The assignments for time intervals t1-t6 are the same in FIG. 6(b) as in FIG. 6(a). For example, instance request B was already assigned to use resource node 602 for time intervals t5-t6, based on request B having a higher priority for the general excess resource capacity pool in than request A. However, after instance request C is received for time interval t7, the assignments change in FIG. 6(b) relative to FIG. 6(a) based on the use of the private excess resource capacity pool for user B. In particular, in FIG. 6(a) instance request C was given higher priority than instance requests A and B for the general excess resource capacity pool, and thus all three excess resource capacity nodes available at time interval t7 in FIG. 6(a) began to process portions of request C. With respect to FIG. 6(b), however, instance request B continues to have the highest priority at time interval t7 for the excess resource capacity in user B's private excess resource capacity pool. Accordingly, the program(s) for request C begin to execute on the other excess resource nodes 606 and 608 at time interval t7 in FIG. 6(b), but the program(s) for request B continue to execute on resource node 602 at that time interval in FIG. 6(b) in a manner different from that of FIG. 6(a). In particular, since an instance request from user B is available at time interval t7, that request (in this example, request B) is given priority to use the excess resource capacity of resource node 602 that is part of user B's private excess resource capacity pool. Similarly, at subsequent time interval t8, if the program(s) for request B had continued to execute, those program(s) would have continued to execute on resource node 602 for the same reasons. However, in this example request B ends after five aggregate hours of processing, such that the excess resource capacity for resource node 602 at time interval t8 returns to the general excess resource capacity pool, and the program(s) of request C begin to execute on the resource node 602 for time interval t8.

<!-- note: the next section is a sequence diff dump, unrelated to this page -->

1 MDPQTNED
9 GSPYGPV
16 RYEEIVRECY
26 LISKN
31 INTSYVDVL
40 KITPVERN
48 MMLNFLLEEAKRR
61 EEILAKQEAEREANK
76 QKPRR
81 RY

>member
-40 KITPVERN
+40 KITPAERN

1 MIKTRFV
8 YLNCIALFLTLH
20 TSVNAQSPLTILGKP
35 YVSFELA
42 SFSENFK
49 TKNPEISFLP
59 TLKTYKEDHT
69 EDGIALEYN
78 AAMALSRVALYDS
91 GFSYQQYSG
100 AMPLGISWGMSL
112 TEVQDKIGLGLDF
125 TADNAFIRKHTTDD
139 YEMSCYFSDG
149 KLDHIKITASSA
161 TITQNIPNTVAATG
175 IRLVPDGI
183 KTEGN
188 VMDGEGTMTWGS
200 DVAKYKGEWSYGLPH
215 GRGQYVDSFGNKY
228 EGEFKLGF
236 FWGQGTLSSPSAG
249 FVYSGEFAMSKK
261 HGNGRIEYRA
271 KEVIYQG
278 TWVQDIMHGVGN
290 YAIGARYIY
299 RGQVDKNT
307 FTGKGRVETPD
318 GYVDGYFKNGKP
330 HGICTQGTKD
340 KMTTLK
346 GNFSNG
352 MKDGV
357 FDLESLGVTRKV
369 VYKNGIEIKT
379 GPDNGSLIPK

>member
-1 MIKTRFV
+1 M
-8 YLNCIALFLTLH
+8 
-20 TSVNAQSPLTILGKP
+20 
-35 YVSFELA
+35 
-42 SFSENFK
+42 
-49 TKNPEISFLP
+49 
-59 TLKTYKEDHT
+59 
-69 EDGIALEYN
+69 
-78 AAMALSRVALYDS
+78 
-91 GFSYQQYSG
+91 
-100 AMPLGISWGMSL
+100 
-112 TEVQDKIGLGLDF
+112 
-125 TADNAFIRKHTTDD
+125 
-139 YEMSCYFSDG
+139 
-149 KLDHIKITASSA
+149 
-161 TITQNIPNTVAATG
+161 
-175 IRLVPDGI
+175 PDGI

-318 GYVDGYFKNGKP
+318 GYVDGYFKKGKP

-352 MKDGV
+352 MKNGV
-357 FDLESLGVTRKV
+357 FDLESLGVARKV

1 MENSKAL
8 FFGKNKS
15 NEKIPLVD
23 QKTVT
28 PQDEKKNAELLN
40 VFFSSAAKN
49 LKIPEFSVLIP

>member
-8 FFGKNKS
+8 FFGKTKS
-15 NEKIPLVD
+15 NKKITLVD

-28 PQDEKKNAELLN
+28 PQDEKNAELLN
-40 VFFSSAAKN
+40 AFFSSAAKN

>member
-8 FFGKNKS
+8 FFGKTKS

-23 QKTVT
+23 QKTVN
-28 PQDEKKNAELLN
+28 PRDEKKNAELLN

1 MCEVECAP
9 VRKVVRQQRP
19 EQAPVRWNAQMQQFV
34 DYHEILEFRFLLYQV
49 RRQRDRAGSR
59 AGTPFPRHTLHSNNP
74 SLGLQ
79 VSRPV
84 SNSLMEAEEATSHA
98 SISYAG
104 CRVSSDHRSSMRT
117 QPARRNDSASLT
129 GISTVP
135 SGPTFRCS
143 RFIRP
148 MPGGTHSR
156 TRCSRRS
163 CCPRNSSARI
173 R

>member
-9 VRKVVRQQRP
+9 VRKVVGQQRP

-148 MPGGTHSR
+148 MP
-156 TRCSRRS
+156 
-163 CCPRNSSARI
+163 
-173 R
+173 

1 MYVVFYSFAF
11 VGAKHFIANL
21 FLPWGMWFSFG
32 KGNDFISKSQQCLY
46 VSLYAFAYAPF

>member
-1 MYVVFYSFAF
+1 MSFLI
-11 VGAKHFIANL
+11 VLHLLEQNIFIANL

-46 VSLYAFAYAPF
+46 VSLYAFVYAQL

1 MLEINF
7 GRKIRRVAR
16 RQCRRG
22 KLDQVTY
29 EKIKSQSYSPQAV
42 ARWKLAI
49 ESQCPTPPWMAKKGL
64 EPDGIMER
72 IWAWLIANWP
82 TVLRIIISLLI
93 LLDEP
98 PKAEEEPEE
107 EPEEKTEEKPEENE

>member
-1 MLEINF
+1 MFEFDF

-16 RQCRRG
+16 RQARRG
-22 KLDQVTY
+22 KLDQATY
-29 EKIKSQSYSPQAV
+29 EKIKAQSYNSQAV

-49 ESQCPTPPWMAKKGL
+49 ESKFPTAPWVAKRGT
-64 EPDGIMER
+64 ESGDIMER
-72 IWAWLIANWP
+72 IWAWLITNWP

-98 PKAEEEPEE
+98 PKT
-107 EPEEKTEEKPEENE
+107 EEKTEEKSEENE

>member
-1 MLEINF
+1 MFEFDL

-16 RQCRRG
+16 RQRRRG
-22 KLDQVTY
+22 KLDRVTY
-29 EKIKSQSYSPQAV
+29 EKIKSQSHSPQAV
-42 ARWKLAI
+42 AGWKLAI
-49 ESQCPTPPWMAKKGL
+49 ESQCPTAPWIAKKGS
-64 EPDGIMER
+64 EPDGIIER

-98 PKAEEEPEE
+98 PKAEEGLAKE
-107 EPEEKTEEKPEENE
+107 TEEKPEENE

The use of such a private excess resource capacity pool can provide a user with various benefits. For example, a request from that user can be completed more rapidly using the dedicated pool, as is evidenced by instance request B being completed at interval t7 in FIG. 6(b) and interval t10 in FIG. 6(a). In some embodiments, request B can be performed more cheaply for user B in the second situation, as the private excess resource capacity pool for user B is charged to user B at the same rate as the incremental ongoing cost of using the dedicated resource node 602, which in this example is $0.04 per time interval hour for the dedicated usage. The performance of instance request B in FIG. 6(a) would have cost the bid price for request B of $0.08 per time interval hour (i.e., twice that amount for each time interval hour as the incremental on-going cost of using dedicated resource node) for each of the five aggregate hours of processing. The only period for which user B did not get the lower dedicated rate was when request B was processed using node 608 during interval t6, where user B was charged the bid amount of $0.08 as in FIG. 6(a). Thus, the total cost for performing request B in FIG. 6(b) is $0.24, while the total cost for performing request B in FIG. 6(a) is $0.40. While the absolute numbers are small in this example based on the limited amount of use of excess resource capacity, it will be appreciated that increasing such excess resource capacity by a significant amount in a real-world situation may result in correspondingly larger actual cost savings (e.g., if use is increased a thousand-fold, the corresponding savings would be $1600 in this example, based on actual costs of $2400 rather than $4000).